Auditory integrity relates to the characteristics of an individual's hearing loss and auditory system, including but not restricted to, the ability to detect pure tone stimuli. Our toolbox of assessments continues to expand to include more complex measures (e.g., speech discrimination, loudness perception, localization, etc.) to form a more comprehensive picture of auditory integrity. Daniel Ling often compared the pure tone audiogram with a shoreline, with residual hearing represented by the water (Ling. AG Bell, 1989). It is easy to see where the water starts, but how deep, cold, or murky the water was (i.e., to what extent residual hearing is clear and usable) remains a mystery. Audiologists need to take advantage of as many assessment tools as possible to find out what is under the water (so to speak) beyond pure tone audiograms and speech perception measures in quiet.

2. AMPLIFICATION INTEGRITY

Amplification integrity is the second variable for optimal access to communication. This goes without saying and it is in fact the only variable over which audiologists have much ability to change. There is really no need for discussion on the need for the fitting of appropriate amplification that meets the needs of each patient. However, it is worth highlighting that the presence of hearing aids, cochlear implants, bone-anchored hearing devices, or hearing assistance technology on a person's head does not mean that the technology is working. This reminder is particularly important for teachers and school staff who work with children who may not have the language, auditory, or self-advocacy skills to report hearing problems or issues with their hearing device(s). For adults, amplification devices that are sitting inside a drawer because of the patient's resistance, inadequate understanding of the device's use and maintenance, or other reasons have no chance to provide access to communication.

3. INDIVIDUAL FACTORS

This miscellaneous category necessarily encompasses various factors, ranging from age to cognitive ability to complex needs to self-advocacy, but it is an important category that patients have some ability to change. For example, Weinstein reminds us of the importance of self-report measures as an outcome measurement tool (Hearing Journal. 2015;68(11):26 http://bit.ly/2M77AWr). We should expand the notion of these tools as self-report measures and consider them to also be self-assessment measures. Self-assessment plays an important role in the development of metacognitive and problem-solving skills. Using self-report measures as counselling tools can help patients develop the ability to assess their own performance in different communicative situations, including their independent problem-solving skills during communication breakdowns (FEMS Microbiol Lett. 2017 Jun 15;364(11)).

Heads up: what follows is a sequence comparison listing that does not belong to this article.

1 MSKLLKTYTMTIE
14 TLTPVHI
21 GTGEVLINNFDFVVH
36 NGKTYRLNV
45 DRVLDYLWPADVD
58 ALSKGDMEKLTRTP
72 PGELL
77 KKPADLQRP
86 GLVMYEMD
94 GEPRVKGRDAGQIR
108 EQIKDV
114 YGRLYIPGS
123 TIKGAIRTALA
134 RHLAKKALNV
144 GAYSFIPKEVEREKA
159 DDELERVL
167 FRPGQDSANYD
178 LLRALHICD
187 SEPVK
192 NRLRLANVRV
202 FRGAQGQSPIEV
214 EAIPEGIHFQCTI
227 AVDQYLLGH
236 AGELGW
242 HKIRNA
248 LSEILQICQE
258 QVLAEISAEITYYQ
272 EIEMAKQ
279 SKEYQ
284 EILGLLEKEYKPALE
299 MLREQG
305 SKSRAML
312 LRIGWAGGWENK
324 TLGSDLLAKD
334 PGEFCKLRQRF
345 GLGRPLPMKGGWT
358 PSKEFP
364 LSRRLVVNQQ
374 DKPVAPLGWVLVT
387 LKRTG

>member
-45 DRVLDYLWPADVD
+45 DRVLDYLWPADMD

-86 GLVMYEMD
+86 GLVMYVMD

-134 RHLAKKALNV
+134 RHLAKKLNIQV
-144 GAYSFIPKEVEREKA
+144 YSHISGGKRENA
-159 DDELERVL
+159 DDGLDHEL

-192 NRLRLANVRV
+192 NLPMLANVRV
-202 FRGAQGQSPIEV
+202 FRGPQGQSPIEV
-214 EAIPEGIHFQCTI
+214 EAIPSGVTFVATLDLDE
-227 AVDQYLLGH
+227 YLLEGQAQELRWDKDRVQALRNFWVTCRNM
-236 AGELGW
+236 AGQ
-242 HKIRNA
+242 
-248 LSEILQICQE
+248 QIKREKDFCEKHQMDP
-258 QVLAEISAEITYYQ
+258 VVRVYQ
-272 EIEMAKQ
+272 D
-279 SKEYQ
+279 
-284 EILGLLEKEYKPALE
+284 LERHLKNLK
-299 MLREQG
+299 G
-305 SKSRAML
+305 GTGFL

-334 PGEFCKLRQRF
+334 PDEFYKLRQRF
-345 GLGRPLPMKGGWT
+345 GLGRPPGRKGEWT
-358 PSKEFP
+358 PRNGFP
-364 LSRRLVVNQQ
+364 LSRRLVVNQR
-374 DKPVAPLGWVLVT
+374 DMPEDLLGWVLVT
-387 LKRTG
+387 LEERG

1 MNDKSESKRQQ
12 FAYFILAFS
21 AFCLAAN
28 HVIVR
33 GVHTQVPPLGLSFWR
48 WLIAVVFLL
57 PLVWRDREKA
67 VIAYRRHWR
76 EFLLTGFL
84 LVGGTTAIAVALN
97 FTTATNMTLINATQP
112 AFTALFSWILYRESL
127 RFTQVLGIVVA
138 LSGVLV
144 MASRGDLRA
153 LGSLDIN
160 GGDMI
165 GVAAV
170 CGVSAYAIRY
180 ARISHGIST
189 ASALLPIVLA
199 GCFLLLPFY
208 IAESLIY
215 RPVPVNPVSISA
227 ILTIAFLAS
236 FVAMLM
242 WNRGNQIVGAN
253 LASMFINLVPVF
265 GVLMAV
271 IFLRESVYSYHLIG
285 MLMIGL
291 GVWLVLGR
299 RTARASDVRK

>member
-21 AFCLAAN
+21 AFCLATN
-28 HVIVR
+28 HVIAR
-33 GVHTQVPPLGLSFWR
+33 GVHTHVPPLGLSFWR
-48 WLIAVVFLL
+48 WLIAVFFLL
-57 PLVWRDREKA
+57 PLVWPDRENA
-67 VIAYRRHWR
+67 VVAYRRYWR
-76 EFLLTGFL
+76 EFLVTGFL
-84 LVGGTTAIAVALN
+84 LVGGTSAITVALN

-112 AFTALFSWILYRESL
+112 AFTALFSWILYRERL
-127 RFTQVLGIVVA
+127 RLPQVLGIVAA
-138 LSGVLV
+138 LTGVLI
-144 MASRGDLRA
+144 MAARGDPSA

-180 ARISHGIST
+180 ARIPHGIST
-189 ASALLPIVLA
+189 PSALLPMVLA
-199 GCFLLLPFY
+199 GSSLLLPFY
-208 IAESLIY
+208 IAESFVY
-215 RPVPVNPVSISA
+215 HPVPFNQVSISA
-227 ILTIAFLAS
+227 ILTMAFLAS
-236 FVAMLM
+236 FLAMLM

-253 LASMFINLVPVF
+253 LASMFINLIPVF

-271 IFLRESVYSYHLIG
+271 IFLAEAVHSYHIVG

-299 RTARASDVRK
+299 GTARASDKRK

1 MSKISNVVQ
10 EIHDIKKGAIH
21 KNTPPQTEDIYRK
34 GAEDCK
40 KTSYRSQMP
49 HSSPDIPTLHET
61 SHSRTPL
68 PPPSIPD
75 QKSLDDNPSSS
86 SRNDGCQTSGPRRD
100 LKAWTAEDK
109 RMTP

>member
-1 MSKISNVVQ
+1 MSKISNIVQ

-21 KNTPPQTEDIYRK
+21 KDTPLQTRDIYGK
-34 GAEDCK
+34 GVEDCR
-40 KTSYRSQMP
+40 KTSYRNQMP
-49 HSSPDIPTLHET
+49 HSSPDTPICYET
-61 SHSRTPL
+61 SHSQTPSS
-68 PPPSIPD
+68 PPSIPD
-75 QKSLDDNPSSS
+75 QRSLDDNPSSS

4. ENVIRONMENT

This factor considers the physical listening environment as well as the speaker variables of the communication partner and the complexity of listening tasks. This is the most dynamic factor. The degree of hearing access can change instantly when a ventilation fan turns on during a work meeting or a teacher opens a window while a lawn mower is being operated just outside the classroom. In the ICF model, this category was conceptualized to be much broader than just the individual's physical space; it also refers to the individual's broader social context. Much of our work on overcoming difficult acoustic environments is focused on assistive devices, but audiologists also need to continue to advocate for universal design for hearing (What Works? Research into Practice, 2009 http://bit.ly/2JRDMeJ).

If the degree of hearing access encompasses many variables, how are we to evaluate it? We do have some measures of degree of hearing access that are perhaps not as widely used as they could be. Measures such as the speech intelligibility index (SSI) or various tests of speech understanding in noise provide a more comprehensive understanding of an individual's degree of hearing access than do pure tone thresholds (although the latter are still more predictive than actual measures of communication access in the real world). The Listening Age Formula from the Cottage School for the Deaf attempts to account for the factors that determine the amount of time that a child had access to auditory information in his or her life. There have been exciting new developments in the area of evaluating listening effort, providing further insight into the factors related to degree of hearing access (J Speech Lang Hear Res. 2011 Jun;54(3):944; Int J Audiol. 2018 Jun;57(6):457).

Although we have tools to evaluate each of these four factors, it seems unlikely that we can ever combine these into a reliable and valid quantitative measurement (what would be the unit of measurement?). However, using the concept of degree of hearing access—even in an informal descriptive way (e.g., excellent, good, fair)—may help patients anticipate and better manage communication breakdowns over the course of their day. The degree of hearing loss is a valid and reliable indicator of access to soft sounds; however, adding the concept of degree of hearing access to our clinical evaluation adds a useful dimension to better serve patients with hearing loss, their families, and the community.